Sometimes initial interactions seem to bring up differences rather than commonalities.  They may reveal a difference in culture or political leanings. In these cases, we may feel separation and perceive that the ‘other’ is not like us.  It is in these times when we can remind ourselves of all being human – that we are 99% like each other.  As humans, we have more in common than we have as differences. The exercise here is to repeat the phrase ‘just like me’ and follow it by a basic human condition:  ‘just like me this person wants to be understood,’ ‘just like me this person is forming their opinions based on information they have received,’ ‘just like me they want to be healthy, happy, and loved.’ In really challenging situations it is helpful to drop to an even more basic level: ‘this person has a beating heart and their lungs are filling with oxygen, just like me,’ ‘this person is somebody’s daughter/son, just like me.’

Human commonalities are so much more significant than a political opinion, religious practice, or social norm. When we see this reality of sameness as more significant than difference, our perspective changes. With that internal perspective shift comes a subconscious change in body language – facial expressions and stance – that others perceive. It often also leads to a shift in our language to be more inclusive and accepting. The result is the other person feels more accepted and is more inclined toward getting along.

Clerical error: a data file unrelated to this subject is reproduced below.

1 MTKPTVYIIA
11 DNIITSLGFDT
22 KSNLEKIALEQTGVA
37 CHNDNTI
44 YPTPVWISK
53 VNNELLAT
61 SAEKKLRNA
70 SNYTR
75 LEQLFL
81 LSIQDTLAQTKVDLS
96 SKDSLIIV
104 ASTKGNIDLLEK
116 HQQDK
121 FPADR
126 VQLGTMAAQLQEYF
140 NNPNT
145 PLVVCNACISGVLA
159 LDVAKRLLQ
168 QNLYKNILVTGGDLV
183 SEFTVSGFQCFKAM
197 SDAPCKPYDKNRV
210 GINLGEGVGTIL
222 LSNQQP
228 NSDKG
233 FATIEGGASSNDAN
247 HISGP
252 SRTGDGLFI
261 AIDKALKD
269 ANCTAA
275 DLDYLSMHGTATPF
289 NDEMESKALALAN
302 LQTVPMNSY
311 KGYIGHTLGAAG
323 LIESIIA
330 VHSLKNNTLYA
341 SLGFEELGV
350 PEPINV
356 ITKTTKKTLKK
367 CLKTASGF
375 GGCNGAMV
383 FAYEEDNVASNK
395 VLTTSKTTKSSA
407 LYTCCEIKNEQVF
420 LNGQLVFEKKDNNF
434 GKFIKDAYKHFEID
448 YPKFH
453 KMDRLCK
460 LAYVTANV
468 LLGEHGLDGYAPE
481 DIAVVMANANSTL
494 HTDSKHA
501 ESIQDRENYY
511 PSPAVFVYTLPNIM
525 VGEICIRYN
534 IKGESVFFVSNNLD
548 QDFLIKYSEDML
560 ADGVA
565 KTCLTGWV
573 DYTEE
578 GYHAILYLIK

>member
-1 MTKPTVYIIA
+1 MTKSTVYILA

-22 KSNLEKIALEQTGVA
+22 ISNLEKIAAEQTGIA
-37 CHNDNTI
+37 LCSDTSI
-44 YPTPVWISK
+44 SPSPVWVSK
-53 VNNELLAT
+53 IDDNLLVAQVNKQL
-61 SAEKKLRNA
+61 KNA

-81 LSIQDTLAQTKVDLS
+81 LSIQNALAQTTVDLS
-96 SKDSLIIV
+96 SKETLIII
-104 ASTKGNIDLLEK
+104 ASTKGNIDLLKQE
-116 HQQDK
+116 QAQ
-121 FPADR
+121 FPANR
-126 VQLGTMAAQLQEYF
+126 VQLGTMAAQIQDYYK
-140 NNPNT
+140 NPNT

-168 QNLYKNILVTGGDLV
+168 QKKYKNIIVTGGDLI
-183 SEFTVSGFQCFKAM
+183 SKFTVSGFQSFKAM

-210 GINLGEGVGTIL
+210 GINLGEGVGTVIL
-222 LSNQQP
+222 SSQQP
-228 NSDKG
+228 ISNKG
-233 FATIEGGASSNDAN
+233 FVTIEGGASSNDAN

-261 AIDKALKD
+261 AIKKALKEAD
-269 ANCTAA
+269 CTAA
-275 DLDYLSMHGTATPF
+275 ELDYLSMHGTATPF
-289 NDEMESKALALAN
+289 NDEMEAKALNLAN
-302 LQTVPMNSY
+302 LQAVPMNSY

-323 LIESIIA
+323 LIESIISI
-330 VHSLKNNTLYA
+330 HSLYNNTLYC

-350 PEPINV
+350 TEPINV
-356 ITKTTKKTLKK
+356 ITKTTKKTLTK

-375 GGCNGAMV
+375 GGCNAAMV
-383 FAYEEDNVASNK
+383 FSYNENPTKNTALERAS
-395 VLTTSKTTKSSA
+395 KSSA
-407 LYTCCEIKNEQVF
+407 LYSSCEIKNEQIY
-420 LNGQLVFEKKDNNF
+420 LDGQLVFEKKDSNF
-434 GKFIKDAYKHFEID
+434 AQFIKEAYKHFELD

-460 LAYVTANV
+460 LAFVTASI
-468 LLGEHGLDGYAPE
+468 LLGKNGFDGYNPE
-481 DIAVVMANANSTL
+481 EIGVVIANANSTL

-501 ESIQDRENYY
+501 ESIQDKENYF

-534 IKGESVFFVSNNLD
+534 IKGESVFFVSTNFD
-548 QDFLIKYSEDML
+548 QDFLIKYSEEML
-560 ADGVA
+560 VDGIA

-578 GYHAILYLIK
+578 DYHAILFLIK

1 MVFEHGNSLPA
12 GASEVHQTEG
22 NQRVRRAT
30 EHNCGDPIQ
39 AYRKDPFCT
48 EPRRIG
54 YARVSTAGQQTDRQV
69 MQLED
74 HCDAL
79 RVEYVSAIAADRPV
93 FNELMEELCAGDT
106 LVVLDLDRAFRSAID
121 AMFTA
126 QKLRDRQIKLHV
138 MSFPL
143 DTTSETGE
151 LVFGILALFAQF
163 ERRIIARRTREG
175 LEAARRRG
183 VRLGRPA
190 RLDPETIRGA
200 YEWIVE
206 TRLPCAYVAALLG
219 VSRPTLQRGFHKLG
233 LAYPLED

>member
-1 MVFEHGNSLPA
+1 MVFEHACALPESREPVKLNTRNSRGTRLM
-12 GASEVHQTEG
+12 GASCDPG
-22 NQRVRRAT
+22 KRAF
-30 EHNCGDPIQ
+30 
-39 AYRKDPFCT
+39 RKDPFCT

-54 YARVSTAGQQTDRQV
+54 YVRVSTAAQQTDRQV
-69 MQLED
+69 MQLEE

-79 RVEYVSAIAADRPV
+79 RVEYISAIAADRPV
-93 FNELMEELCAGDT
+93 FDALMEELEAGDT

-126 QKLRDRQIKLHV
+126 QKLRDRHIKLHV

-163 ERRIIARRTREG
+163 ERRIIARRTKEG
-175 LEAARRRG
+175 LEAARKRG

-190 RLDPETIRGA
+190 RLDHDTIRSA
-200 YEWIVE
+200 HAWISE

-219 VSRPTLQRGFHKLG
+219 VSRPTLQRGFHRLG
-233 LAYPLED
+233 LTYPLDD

For example, in a recent interaction someone used the term ‘God fearing’ frequently in conversation. At first, I was put off by the term as it reminded me of the judgment I felt from some religious people having grown up Catholic. That brought up difference instead of sameness in my mind. Then I remembered that we were both human and I made a conscious choice to listen for commonalities from this person. I heard common values of family and integrity and dedication. With that I was able to shift my perception toward sameness and I could hear the term ‘God fearing’ to mean trusting in and leaning on a belief in times of uncertainty. We had in common the human desire to feel a sense of security.  

This skill of seeing commonality takes time to develop, and it can be helpful to practice on strangers with whom we are not interacting. Airports are a perfect practicing ground. Particularly with people for whom our initial reaction is irritation or judgement. I practice the ‘just like me’ exercise and seek to find a commonality. I see that the person standing in the wrong line has a kid in tow and I remember what it was like to travel with young ones. I hear that the person talking loudly on the phone next to me is appeasing an upset boss and I connect with the feeling of being stressed and striving to meet high expectations. Once I find something in common, I am amazed at how quickly my perspective and attitude toward them changes. I also enjoy this free ‘Just Like Me’ meditation.

The start of every good conversation begins with a connection between people. When we find that connection it changes our perspective and likely our language and approach to interacting with that person, bringing us together instead of driving us apart.